The success of The Zac Brown Band has also led to labels, festivals, management companies, etc. recognizing Southern rock as one of the long-standing staples of American music that’s worthy of renewed attention. Though Zac Brown is pushed through country channels, he’s said himself that he’s more Southern rock, and his leadership as a label owner has led to new opportunities for Southern rock bands.
Here’s some of the younger, newer, up-and-coming bands in Southern rock to check out, and when you look into them deeper, what is universal in all of these bands is their dedication, and how they are all a tight knit group of friends first.
From Birmingham, Alabama, Lee Bains III rose from the ashes of the equally fierce Dexateens to form a band that takes all the varying influences of Southern rock and combines them into a raucous perspective into the Southern identity. Sometimes sounding more like The Allman Brothers than the Allman Brothers themselves, their study of Southern rock modes is tireless. Yet they’re not scared to play a pure rock song or sing with soul just as akin to Motown as Montgomery. Explosive live, Lee Bains III and the Glory Fires are force in new school Southern rock.
Pouring their hearts out through their music, leaving it all out on stages, and making poetry out of an ugly, gritty, drug-laced portrayal of the downtrodden Southern identity, American Aquarium are the tireless troubadours of Southern rock. Rarely at home in North Carolina, they regularly can be found on stage delivering those most potent lyric lines that physically knock you back when you hear them.
From Murfreesboro, Tennessee, Glossary is already on their seventh record, and like American Aquarium, has garnered a smallish, but very loyal and dedicated fan base from hard touring and songwriting sincerity that crowds relate to. They have more of a progressive sound than you would expect from a garden variety Southern rock band, but with the appearance of steel guitar, harmonies, and other Southern twang elements, they are just as much Southern rock as anything else. It’s also great to catch them backing up solo artist Austin Lucas.
A recent up-and-comer who is trying to make the leap to becoming a full-time traveling band, Fifth on the Floor brings a hard-nosed, guitar heavy sound indicative of Southern rock, without being scared to slip in a few country ballads here and there. Their latest release Ashes & Angels was just released on Entertainment One records to rave reviews.
The little band that could. Just a rag tag group of friends from Athens, Alabama the were getting together to play music, never making too much of it until it blew up from their endearing sincerity and Brittney Howard’s dominating presence. Now they’ve played Austin City Limits and Saturday Night Live. This is one popular band you’re not ashamed to say you like, and their mix of rock and soul and a splash of country have made Southern rock relevant again.
When you’re latest album starts out with audio of a quote from William Faulkner’s Nobel Prize acceptance speech, you know your Southern roots run deep. This exemplifies the smart, progressive approach The Sons of Bill from Charlottesville, Virginia bring to their version of Southern rock. As their name implies, they’re made up of three brothers (their dad’s name is Bill), and like many Southern rock bands, you get this sense that you are looking into a very tight group of friends regardless of blood affiliation that you can’t help finding an affection for that helps you connect with the music.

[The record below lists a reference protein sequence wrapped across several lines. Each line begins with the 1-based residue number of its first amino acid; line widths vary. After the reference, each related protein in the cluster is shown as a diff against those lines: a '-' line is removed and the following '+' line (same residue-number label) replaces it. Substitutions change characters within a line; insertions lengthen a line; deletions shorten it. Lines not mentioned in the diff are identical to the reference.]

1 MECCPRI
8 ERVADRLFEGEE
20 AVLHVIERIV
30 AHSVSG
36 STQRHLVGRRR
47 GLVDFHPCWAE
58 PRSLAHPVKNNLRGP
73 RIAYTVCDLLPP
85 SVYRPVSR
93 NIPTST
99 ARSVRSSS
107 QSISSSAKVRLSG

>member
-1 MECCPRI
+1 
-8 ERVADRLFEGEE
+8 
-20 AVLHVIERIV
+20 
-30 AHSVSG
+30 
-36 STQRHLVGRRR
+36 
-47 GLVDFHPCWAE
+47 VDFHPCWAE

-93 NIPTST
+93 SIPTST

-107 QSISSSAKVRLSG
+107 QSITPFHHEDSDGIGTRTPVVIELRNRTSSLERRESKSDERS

Trumped in popularity and draw in Southern rock only by their frequent tour partners the Zac Brown Band, Blackberry Smoke is the other top act right now in Southern rock. They’re singed to Zac Brown’s Southern Ground label, and their last album The Whippoorwill was both a critic’s favorite and a breakout commercial success, hitting #8 on the Billboard country album chart, bolstered by the single “Pretty Little Lie.” When they started out 13 years ago, their sound had a little more edge than what it features now. Unlike many of the other bands in this list that are slightly different versions or derivatives of the classic meaning of “Southern Rock,” Blackberry Smoke just about fits the description perfectly, while slipping in a few straight country tunes on you here and there.
Probably not as well known as many of the other bands on this list because of long droughts between album releases and tours, the Wrinkle Neck Mules nonetheless forge a great sound by combining powerful songwriting with a country rock sound. There’s a very epic approach to their music, and their last album Apprentice To Ghosts is a great example of modern-day Southern rock.
Borrowing parts from the previous bands of Scrappy Hamilton and Old Pike, Truth & Salvage was formed in late 2005 and caught the ear of Black Crowes singer Chris Robinson who signed the band to his Silver Aarow label in 2008. They released their self-titled debut in May of 2010. Truth & Salvage is truly a collaborative effort, with six full-time members and four who pull frontman duty at some point during a live set, including the drummer Bill “Smitty” Smith.
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Some solo artists who could be considered Southern rock: Jimbo Mathus, Jason Isbell, Austin Lucas, Shooter Jennings, Leroy Powell.
Other bands to check out: Truck Stop Darling, Whiskey Myers, Kenneth Bryan Band, The Cadillac Black, Doc Dailey, Magnolia Devil, Uncle Lucius, Iron Orchard.